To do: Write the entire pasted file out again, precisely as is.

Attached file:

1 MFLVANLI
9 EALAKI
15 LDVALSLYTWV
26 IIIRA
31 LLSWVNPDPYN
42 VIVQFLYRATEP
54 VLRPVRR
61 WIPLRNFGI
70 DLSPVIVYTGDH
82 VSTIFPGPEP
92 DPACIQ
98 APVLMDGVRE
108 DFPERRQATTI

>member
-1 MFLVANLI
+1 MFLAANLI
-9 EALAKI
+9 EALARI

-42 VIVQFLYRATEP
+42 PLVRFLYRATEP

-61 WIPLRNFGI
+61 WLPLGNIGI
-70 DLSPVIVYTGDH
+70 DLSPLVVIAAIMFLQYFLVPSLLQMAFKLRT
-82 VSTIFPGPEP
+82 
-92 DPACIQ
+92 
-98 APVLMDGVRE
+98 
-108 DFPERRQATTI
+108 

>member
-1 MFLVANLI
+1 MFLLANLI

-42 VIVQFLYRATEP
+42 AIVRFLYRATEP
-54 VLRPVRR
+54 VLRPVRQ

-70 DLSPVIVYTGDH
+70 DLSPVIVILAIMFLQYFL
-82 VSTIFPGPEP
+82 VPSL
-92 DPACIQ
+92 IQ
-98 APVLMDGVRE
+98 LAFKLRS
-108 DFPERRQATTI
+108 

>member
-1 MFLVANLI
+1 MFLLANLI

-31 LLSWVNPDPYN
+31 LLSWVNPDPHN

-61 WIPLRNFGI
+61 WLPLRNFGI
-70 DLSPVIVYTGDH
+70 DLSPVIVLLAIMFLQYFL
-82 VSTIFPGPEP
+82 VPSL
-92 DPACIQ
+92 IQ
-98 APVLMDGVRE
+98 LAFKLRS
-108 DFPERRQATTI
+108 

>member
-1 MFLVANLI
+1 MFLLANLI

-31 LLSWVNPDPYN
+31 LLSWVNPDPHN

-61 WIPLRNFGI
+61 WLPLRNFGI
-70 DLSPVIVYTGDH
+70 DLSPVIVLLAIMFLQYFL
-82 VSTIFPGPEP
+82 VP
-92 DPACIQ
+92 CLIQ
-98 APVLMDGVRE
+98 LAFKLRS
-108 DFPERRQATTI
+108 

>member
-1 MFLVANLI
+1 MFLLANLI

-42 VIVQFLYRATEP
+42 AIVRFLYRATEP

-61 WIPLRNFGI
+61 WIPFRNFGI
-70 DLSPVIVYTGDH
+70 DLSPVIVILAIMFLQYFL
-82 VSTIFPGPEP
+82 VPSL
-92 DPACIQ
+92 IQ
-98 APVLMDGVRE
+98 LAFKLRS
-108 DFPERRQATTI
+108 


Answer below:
1 MFLVANLI
9 EALAKI
15 LDVALSLYTWV
26 IIIRA
31 LLSWVNPDPYN
42 VIVQFLYRATEP
54 VLRPVRR
61 WIPLRNFGI
70 DLSPVIVYTGDH
82 VSTIFPGPEP
92 DPACIQ
98 APVLMDGVRE
108 DFPERRQATTI

>member
-1 MFLVANLI
+1 MFLAANLI
-9 EALAKI
+9 EALARI

-42 VIVQFLYRATEP
+42 PLVRFLYRATEP

-61 WIPLRNFGI
+61 WLPLGNIGI
-70 DLSPVIVYTGDH
+70 DLSPLVVIAAIMFLQYFLVPSLLQMAFKLRT
-82 VSTIFPGPEP
+82 
-92 DPACIQ
+92 
-98 APVLMDGVRE
+98 
-108 DFPERRQATTI
+108 

>member
-1 MFLVANLI
+1 MFLLANLI

-42 VIVQFLYRATEP
+42 AIVRFLYRATEP
-54 VLRPVRR
+54 VLRPVRQ

-70 DLSPVIVYTGDH
+70 DLSPVIVILAIMFLQYFL
-82 VSTIFPGPEP
+82 VPSL
-92 DPACIQ
+92 IQ
-98 APVLMDGVRE
+98 LAFKLRS
-108 DFPERRQATTI
+108 

>member
-1 MFLVANLI
+1 MFLLANLI

-31 LLSWVNPDPYN
+31 LLSWVNPDPHN

-61 WIPLRNFGI
+61 WLPLRNFGI
-70 DLSPVIVYTGDH
+70 DLSPVIVLLAIMFLQYFL
-82 VSTIFPGPEP
+82 VPSL
-92 DPACIQ
+92 IQ
-98 APVLMDGVRE
+98 LAFKLRS
-108 DFPERRQATTI
+108 

>member
-1 MFLVANLI
+1 MFLLANLI

-31 LLSWVNPDPYN
+31 LLSWVNPDPHN

-61 WIPLRNFGI
+61 WLPLRNFGI
-70 DLSPVIVYTGDH
+70 DLSPVIVLLAIMFLQYFL
-82 VSTIFPGPEP
+82 VP
-92 DPACIQ
+92 CLIQ
-98 APVLMDGVRE
+98 LAFKLRS
-108 DFPERRQATTI
+108 

>member
-1 MFLVANLI
+1 MFLLANLI

-42 VIVQFLYRATEP
+42 AIVRFLYRATEP

-61 WIPLRNFGI
+61 WIPFRNFGI
-70 DLSPVIVYTGDH
+70 DLSPVIVILAIMFLQYFL
-82 VSTIFPGPEP
+82 VPSL
-92 DPACIQ
+92 IQ
-98 APVLMDGVRE
+98 LAFKLRS
-108 DFPERRQATTI
+108 